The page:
We are not really beach people, preferring the mountains and cool temperatures to sand and heat. But beaches definitely have their merits with the calming cycle and sound of waves. As we traveled the East Coast, we were able to visit several beaches and enjoy the variety of the towns around them – some familiar and some brand-new to us.

Jersey Shore with my cousins and little sister. I am the belligerent one in the middle.

In my early childhood, my family annually visited the Jersey Shore where my parents had spent a lot of time and my aunt had a place. I loved visiting there, staying with her and my cousins. My mom still visits the shore every year with her brother. This year, we timed our travels so we could be there during her annual visit and enjoy Jersey Shore time.

Dining outside
Uncle Jimmy, Mom and I enjoy dining al fresco at Sea Isle, NJ.

The Jersey shore line is a peninsula with a string of beach towns from Ocean City in the north to Cape May in the south. Cape May, where we set up camp, is an adorable town with plenty to do, eat, and drink. It was easy to bicycle around to attend yoga class or pick up some farm fresh tomatoes – Jersey tomatoes are a must try and so sweet! We were also thrilled to have our fellow RVer friends, Theresa and Larry, also visiting Cape May so we got to meet their family and enjoy hanging out at the campfire.

Cape May has lovely old Victorian homes with gardens that are full of delightful surprises. There is a pedestrian area lined with shops and restaurants offering everything from nut butters and jams to olive oils and vinegars. And of course, there is a beach.

Sunset at Cape May
Sunset at Cape May. The large piece coming out of the ocean is a piece of a WWI concrete ship that was sunk offshore.

Cape May has a tradition of lowering the flag at night with a full ceremony honoring a fallen warrior. It is so touching to hear the story of the soldier and watch his or her family take part in the lowering and folding of the flag as they play Star Spangled Banner and God Bless America.

Leaving Jersey, we headed across the ferry – yes, Big Al can travel by sea – to Delaware where the campground was under a bridge. We walked over to the beach and enjoyed listening to the waves and talking. It was lovely!

Leaving Delaware, we took the Chesapeake Bay Bridge Tunnel which seems a oxymoron, to Virginia Beach. It was fascinating to travel over two bridges and through two tunnels. Truly an amazing feat of human skill! And what a trip, first a ferry ride then tunnels with the RV.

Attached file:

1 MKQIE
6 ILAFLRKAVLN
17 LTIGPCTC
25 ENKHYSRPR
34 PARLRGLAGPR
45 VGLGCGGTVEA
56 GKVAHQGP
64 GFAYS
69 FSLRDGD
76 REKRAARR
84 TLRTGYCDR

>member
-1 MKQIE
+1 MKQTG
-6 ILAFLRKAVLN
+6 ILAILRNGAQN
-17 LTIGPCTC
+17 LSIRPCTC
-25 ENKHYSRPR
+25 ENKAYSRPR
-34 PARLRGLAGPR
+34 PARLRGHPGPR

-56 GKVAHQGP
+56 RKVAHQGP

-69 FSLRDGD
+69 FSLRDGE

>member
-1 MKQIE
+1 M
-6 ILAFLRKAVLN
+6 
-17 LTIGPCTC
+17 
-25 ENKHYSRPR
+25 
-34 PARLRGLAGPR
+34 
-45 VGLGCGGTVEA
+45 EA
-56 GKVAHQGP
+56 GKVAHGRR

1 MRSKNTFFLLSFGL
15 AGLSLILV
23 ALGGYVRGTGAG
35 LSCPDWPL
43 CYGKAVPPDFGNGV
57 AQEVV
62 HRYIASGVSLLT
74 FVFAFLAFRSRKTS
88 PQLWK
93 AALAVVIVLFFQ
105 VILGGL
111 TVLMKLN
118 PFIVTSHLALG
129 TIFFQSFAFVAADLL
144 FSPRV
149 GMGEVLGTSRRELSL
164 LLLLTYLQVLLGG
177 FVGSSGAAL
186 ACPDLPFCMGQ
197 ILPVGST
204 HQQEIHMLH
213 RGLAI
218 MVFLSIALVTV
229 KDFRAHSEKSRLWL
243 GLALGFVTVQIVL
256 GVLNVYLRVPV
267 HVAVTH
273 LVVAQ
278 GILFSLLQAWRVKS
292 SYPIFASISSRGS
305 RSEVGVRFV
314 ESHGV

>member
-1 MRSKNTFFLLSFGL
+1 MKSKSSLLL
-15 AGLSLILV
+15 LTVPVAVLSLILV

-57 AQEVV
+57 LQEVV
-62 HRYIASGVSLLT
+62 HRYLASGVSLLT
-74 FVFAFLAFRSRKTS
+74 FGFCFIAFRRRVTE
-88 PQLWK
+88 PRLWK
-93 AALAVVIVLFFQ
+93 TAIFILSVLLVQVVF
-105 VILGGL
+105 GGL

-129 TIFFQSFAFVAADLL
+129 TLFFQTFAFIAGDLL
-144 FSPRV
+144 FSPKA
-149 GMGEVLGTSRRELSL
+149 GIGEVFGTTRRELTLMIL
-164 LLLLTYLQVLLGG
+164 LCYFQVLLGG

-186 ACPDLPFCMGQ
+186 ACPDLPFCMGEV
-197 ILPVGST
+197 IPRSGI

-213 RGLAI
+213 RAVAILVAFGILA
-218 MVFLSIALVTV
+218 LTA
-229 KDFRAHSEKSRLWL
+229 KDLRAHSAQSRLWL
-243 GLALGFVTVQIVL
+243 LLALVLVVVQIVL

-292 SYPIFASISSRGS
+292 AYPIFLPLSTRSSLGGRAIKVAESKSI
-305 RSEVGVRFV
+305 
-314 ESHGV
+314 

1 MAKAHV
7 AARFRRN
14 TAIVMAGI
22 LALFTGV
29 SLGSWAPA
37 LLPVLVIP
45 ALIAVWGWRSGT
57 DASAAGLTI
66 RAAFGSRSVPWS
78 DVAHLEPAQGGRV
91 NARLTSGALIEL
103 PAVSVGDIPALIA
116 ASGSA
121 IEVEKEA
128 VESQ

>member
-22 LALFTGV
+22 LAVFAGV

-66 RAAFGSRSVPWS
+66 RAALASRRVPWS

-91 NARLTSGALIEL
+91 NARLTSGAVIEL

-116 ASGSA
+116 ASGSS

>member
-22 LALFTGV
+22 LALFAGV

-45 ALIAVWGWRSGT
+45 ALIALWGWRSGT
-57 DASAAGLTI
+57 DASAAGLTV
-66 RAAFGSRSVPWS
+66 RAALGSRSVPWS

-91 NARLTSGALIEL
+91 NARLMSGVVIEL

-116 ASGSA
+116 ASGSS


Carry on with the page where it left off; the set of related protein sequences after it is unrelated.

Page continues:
Virginia Beach was an unusual beach based on my past experiences where beaches are small towns with cute shops and tourist traps lining boardwalks along the beach. In Virginia Beach, the long concrete walkway was lined with tall hotels and their restaurants overlooking the main beach. There were other beaches, but seemed to be in neighborhoods where parking was limited or banned. Apparently, Virginia Beach is the largest city in North Carolina, which seems odd for a beach city, but might explain the size and atmosphere.

We were fortunate enough to visit during the Neptune Festival which did line the boardwalk with some fun vendors for the weekend. In addition, it kicks off the International Sand Sculpture Championship. It is truly amazing what people can do with sand. The detail and size of the pieces was extraordinary.

Virginia Beach does have some lovely aspects and is also close to several quaint old towns. It also is home to the Edgar Cayce Health Center, a holistic center with an outdoor meditation area and labyrinth.

Historic churches

Labyrinth and Health Center

Our campground celebrated Halloween all month and had outdoor concerts.

It was a nice few week of ocean time, but happy to be heading into the mountains.

Footnote: I am writing this post from the cold mountains of Tennessee where fall is in bloom. So funny to be posting about beaches – life on the road where locations can change quickly! More on that in future, though!

2 Replies

  1. Thanks for keeping me in the loop! Love hearing about your travels. I live vicariously through both of you😃

  2. Can’t wait to hear more about Tennessee – my family is from Seymour, at the foothills of the Smoky Mountains!

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